As Mr. Spock said, “Computers make excellent and efficient servants, but I have no wish to serve under them.”  I have no wish either, but we all must to get through this pandemic and beyond.

Recognizing POV takes practice

Point of view (POV) is a difficult concept for little children to grasp.  If you are reading a picture story to a child, and you ask who is telling the story, the child might say, “You are, Nana.”  The child is right—you are reading the story—but the child is also wrong—you are not the narrator in the story.

I find that using many examples, and repeating those examples over and over until the light bulb goes on, is a good way to teach POV.  But first of all, a child needs to understand the various possibilities for POV.

  • First person—The person telling the story refers to himself as “I” or “me” and refers to groups that he belongs to as “we” and “us.” Autobiographies and memoirs are told in first person.
  • Second person—The person talking speaks to you, and uses “you” as a pronoun. TV commercials often use the second person.  (“Are your feet hurting?  You should buy XYZ foot cream.”)  Almost no literature is written in second person.
  • Third person limited—The person telling the story knows the internal thoughts of just one person. Readers can hear the thoughts of just one person.
  • Third person omniscient—The person telling the story—we don’t know who it is—knows the internal thoughts of more than one person.

Some rules to make it easier:

  • Eliminate dialog before trying to determine POV. Cross out direct quotes or internal dialog (a person talking to herself) and analyze what is left.
  • If both first and third person pronouns are used(I told my brother I didn’t like his crying), the POV is first person.

Here are some examples meant for third graders or older students.

  1. It was great living with Jerry Barker as his cab horse.  Not all horses were taken care of like I was.  I was never overworked and I was clean all the time.
  2. I won Dribble at jimmy Fargo’s birthday party.  All the other guys got to take home goldfish in little plastic bags.  I won him because I guessed there were three hundred and forty-eight jelly beans in Mrs. Fargo’s jar.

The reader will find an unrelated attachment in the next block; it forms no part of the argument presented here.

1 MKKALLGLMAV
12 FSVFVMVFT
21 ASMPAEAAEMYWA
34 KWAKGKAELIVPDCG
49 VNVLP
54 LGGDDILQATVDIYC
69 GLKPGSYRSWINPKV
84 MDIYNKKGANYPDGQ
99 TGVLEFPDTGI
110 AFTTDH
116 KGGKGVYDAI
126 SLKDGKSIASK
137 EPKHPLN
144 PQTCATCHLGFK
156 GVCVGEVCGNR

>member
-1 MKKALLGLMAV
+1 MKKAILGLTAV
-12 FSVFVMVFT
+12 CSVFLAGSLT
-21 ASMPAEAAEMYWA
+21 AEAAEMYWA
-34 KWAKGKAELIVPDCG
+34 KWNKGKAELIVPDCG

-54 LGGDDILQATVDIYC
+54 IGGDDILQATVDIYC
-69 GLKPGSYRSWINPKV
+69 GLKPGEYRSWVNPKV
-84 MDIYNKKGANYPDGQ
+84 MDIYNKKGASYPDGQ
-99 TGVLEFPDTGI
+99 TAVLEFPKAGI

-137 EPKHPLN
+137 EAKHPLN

3. At Aunt Grace and Uncle Edwin’s the air was hot and stuffy and the furniture was hot and stuffy and Aunt Grace and Uncle Edwin were stuffy.
  4. Every clear day Gawaine rose at dawn and went out to kill dragons.  The Headmaster kept him at home when it rained, because he said the wood were damp and unhealthy at such times.
  5. [Mr. Popper] had never been out of Stillwater.  Not that he was unhappy.  He had a nice little house of his own, a wife whom he loved dearly, and two children, named Janie and Bill.  Still, it would have been nice, he often thought, if he could have seen something of the world before he met Mrs. Popper and settled down.
  6. They were all so happy they could hardly speak at first.  They just looked with shining eyes at those lovely Christmas presents.  But Laura was happiest of all.  Laura had a rag doll.
  7. That night I thought about Will’s advice.  Then I had a great idea.  I’d look for pet-sitting jobs.  That would show I was responsible!
  8. Andy didn’t hear him.  He was staring at the list.  Root hairs?  He didn’t even see any roots.  Then he thought of the picture in his science book.  Duh.  Roots were under the ground.
  9. I went to sleep with gum in my mouth and now there’s gum in my hair and when I got out of bed this morning I tripped on the skateboard and by mistake I dropped my sweater I the sink while the water was running and I could tell it was going to be a terrible, horrible, no good, very bad day.
  10. My name is Junie B. Jones.  The B stands for Beatrice.  Except I don’t like Beatrice.  I just like B and that’s all.

Answers

  1. first person POV as told by Black Beauty, a horse, in Black Beauty by Anna Sewell
  2. first person POV as told by Peter Hatcher in Tales of a Fourth Grade Nothing by Judy Blume.
  3. third person omniscient POV as told by an unknown narrator in Half Magic by Edward Eager
  4. third person omniscient POV as told by an unknown narrator in The Fifty-First Dragon by Heywood Broun
  5. third person limited as told by an unknown narrator in Mr. Popper’s Penguins by Richard and Florence Atwater
  6. third person limited POV as told by an unknown narrator in Little House in the Big Woods by Laura Ingalls Wilder
  7. first person POV as told by Teddy, a boy, in The Green Dog by Melinda Luke
  8. third person limited as told by an unknown narrator in What Homework? By Linda Hayward
  9. first person as told by Alexander, a boy, in Alexander and the Terrible, Horrible, No Good, Very Bad Day by Judith Viorst
  10. first person as told by Junie B in Junie B. Jones and the Stupid Smelly Bus

 

DISTAR and the Initial Teaching Alphabet–a system of teaching reading that didn’t catch on

Ever hear of DISTAR?  The Direct Instructional System for Teaching and Remediation—DISTAR for short—is a phonics-based reading program developed in the 1960s.

Its advantages are

  • Learning goes fast at first.
  • One letter corresponds to only one sound.
  • It uses a one-to-one logic system little children intuitively understand.

With these advantages, why is DISTAR not widely used?